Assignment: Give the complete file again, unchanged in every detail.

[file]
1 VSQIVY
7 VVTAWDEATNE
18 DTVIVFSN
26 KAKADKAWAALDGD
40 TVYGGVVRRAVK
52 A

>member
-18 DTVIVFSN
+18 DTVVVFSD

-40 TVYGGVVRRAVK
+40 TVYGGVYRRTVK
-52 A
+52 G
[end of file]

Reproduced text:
1 VSQIVY
7 VVTAWDEATNE
18 DTVIVFSN
26 KAKADKAWAALDGD
40 TVYGGVVRRAVK
52 A

>member
-18 DTVIVFSN
+18 DTVVVFSD

-40 TVYGGVVRRAVK
+40 TVYGGVYRRTVK
-52 A
+52 G